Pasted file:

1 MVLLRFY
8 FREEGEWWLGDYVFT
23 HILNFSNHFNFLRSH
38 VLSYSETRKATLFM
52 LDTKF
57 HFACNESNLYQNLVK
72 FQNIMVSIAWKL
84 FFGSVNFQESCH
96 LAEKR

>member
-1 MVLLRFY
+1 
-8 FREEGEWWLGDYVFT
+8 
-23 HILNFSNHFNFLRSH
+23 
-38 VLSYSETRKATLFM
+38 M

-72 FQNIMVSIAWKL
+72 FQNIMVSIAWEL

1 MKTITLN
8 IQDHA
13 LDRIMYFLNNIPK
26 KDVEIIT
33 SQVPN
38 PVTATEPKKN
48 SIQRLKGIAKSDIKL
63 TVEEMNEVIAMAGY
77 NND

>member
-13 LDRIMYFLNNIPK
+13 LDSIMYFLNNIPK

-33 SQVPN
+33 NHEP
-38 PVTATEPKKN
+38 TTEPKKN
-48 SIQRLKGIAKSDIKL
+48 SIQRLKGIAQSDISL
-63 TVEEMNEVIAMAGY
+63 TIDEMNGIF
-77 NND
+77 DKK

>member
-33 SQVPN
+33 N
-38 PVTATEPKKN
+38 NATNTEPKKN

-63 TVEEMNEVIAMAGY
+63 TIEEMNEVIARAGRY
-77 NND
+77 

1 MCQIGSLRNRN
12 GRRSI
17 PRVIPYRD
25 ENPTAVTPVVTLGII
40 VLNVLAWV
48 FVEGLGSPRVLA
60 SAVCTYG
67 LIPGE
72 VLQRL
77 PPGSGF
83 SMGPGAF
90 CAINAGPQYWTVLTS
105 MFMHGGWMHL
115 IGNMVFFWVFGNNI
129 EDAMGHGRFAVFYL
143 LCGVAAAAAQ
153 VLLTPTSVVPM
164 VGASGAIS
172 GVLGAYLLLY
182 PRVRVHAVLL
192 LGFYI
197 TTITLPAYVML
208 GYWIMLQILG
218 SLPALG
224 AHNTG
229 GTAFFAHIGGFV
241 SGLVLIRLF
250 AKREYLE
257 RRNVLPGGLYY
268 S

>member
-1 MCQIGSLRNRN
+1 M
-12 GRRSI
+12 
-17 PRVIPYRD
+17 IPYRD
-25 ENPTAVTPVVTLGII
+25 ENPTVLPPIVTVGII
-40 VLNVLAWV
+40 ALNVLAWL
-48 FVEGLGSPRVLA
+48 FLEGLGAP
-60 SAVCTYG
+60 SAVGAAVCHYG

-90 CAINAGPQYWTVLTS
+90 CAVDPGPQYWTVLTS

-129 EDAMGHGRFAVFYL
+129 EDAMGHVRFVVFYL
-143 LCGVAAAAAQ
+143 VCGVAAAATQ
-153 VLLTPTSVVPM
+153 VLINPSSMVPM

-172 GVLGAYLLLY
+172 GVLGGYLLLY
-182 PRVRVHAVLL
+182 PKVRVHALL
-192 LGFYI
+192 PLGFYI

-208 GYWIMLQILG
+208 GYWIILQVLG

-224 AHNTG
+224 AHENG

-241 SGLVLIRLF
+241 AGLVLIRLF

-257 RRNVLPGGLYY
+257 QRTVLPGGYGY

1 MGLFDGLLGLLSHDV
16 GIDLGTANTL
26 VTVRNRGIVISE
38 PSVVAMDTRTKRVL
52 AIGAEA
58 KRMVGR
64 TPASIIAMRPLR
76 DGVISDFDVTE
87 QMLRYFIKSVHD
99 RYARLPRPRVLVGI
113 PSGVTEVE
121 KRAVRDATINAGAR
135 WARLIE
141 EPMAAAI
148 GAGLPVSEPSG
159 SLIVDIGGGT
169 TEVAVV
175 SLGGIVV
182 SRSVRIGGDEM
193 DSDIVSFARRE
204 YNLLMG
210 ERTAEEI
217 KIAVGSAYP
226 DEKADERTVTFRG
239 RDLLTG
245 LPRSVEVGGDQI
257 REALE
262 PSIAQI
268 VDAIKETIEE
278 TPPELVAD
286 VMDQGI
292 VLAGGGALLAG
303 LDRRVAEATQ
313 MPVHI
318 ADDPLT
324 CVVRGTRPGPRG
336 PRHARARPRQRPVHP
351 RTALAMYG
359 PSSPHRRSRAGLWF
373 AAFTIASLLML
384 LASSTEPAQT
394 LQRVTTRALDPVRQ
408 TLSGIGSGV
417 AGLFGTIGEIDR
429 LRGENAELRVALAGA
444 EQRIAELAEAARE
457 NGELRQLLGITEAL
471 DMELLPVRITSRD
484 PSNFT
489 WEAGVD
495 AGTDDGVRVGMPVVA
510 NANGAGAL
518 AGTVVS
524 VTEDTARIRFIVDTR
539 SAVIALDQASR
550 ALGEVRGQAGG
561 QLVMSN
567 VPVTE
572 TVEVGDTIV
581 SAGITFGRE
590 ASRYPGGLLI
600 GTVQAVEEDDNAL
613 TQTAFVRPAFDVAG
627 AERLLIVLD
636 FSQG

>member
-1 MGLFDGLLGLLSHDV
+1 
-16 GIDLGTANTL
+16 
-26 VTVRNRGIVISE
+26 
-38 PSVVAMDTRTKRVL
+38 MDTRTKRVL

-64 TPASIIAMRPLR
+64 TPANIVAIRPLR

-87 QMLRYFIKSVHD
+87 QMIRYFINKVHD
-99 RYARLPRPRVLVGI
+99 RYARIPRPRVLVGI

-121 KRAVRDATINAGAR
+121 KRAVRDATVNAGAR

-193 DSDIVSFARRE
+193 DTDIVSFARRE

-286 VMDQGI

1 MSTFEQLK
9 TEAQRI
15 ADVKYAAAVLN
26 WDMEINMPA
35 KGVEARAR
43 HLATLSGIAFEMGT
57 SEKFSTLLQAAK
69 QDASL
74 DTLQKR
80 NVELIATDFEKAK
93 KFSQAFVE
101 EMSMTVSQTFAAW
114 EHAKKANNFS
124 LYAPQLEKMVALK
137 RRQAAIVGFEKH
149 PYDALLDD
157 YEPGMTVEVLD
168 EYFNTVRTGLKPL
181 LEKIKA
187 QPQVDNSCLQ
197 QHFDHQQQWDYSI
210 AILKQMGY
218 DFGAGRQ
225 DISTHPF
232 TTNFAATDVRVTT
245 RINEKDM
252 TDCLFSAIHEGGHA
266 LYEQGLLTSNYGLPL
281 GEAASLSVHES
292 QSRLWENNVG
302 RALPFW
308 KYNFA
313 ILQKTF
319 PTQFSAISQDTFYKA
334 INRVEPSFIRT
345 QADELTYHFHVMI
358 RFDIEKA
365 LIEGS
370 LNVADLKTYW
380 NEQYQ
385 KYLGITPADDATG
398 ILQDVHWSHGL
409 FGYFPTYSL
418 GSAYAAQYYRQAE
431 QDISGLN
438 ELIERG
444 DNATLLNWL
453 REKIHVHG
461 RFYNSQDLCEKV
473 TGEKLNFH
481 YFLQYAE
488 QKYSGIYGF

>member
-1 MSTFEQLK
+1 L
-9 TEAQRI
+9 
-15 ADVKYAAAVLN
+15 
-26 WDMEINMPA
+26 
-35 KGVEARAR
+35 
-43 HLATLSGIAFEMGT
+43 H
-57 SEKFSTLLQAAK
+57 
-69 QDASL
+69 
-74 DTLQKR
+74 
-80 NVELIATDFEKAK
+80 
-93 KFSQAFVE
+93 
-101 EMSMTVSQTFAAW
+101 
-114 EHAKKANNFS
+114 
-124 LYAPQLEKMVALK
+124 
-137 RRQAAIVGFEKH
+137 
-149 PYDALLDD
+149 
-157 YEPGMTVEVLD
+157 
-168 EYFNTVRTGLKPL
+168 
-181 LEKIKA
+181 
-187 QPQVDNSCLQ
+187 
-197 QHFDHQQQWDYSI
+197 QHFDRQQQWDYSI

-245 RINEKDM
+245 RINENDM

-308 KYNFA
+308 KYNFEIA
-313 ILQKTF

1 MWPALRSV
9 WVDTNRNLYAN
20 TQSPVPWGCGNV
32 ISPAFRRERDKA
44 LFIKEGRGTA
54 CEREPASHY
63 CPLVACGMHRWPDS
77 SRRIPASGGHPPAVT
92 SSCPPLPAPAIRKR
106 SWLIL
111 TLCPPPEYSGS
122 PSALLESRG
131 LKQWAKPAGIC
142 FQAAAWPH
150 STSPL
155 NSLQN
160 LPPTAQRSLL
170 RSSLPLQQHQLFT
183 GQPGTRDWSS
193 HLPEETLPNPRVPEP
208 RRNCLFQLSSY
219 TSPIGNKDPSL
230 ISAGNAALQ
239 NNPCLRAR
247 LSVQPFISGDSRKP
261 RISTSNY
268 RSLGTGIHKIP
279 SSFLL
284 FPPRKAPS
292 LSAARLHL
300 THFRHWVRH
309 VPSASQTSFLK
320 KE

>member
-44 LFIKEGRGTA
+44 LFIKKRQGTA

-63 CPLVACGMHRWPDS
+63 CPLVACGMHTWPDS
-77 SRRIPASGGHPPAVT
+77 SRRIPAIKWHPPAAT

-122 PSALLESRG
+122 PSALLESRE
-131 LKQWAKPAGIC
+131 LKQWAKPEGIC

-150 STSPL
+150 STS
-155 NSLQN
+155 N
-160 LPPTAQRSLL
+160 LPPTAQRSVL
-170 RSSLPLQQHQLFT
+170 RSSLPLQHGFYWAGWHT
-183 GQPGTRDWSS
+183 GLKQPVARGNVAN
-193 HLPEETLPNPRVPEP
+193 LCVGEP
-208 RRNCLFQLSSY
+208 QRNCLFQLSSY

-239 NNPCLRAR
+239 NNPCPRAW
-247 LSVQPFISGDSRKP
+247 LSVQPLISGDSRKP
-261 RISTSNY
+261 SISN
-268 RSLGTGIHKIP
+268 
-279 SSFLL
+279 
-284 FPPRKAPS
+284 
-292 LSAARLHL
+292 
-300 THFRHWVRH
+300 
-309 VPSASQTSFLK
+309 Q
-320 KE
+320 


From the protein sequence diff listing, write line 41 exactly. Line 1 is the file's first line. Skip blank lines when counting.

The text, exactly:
-77 NND